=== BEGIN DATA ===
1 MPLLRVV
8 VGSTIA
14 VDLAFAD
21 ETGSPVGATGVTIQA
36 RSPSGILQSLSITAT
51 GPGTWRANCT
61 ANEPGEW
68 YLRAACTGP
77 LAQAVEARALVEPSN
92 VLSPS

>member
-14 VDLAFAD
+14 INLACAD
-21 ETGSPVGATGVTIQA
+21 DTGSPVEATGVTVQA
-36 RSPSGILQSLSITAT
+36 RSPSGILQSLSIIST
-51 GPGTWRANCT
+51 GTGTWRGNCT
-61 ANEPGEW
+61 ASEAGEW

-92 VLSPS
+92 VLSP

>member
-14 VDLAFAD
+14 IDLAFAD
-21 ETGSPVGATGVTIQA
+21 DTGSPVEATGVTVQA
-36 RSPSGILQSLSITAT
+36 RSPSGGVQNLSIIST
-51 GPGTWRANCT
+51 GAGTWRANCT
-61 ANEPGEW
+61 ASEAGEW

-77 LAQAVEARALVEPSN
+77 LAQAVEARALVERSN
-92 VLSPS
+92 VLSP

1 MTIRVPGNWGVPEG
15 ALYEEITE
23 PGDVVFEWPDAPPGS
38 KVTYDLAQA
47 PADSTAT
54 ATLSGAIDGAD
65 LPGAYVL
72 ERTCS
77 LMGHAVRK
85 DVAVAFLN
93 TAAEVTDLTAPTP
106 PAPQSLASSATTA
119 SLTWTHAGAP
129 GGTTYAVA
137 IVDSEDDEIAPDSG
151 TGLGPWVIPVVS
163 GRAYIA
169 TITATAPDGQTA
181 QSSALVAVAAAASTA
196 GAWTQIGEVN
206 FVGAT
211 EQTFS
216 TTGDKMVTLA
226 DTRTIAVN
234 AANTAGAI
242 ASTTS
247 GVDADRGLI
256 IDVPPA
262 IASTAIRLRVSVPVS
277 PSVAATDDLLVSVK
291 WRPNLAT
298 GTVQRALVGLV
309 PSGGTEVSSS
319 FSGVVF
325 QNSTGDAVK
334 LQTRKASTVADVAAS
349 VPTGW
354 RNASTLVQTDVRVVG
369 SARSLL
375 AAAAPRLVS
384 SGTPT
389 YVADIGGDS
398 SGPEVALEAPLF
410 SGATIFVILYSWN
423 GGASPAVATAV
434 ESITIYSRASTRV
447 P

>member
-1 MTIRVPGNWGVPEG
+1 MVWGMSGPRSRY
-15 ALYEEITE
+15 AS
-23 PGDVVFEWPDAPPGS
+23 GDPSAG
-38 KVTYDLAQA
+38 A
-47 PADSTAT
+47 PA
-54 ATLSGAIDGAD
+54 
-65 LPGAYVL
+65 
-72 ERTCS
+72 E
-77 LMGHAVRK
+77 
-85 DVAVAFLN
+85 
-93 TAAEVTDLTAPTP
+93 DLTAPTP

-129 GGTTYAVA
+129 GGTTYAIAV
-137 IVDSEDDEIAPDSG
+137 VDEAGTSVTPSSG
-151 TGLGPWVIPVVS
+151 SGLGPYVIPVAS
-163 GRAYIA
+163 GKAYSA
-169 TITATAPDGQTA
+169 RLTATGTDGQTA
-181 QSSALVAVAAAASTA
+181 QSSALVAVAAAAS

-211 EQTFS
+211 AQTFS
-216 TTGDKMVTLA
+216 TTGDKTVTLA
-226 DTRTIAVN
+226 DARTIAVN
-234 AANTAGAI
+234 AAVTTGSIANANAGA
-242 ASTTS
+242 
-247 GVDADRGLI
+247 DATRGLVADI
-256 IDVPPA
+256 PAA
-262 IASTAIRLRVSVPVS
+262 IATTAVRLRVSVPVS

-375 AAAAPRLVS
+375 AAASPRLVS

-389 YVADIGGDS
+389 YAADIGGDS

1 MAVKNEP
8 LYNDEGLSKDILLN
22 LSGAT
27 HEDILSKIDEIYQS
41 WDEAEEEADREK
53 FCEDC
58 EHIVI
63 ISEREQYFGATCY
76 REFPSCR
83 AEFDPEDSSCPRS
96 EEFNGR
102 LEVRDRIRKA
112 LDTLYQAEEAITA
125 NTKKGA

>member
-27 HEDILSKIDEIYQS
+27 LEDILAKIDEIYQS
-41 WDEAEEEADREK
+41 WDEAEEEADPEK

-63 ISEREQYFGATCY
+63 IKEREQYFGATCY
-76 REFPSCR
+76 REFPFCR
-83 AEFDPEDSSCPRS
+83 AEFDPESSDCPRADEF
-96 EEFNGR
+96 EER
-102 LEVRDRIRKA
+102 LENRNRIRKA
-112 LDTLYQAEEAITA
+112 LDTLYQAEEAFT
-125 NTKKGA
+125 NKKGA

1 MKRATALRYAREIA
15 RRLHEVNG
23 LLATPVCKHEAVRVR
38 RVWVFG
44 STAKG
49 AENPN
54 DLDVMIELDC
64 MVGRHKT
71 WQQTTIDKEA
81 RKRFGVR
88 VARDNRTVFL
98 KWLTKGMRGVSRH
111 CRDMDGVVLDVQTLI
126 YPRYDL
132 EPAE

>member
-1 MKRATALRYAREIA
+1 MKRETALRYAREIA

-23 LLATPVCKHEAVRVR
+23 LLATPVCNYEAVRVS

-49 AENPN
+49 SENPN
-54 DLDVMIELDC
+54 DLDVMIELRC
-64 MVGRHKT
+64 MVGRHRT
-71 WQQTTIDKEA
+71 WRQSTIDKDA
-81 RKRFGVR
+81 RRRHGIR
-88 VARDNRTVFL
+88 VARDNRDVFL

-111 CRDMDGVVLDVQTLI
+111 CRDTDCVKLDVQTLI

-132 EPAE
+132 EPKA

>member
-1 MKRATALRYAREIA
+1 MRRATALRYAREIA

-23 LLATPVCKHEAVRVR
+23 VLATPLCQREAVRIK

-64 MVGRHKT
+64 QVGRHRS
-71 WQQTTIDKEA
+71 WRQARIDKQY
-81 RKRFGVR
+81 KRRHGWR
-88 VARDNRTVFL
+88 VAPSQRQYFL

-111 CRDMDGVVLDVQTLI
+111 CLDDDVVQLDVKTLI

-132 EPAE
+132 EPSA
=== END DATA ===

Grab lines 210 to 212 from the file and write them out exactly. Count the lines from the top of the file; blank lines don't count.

>member
-1 MKRATALRYAREIA
+1 MRRATALRYAREIA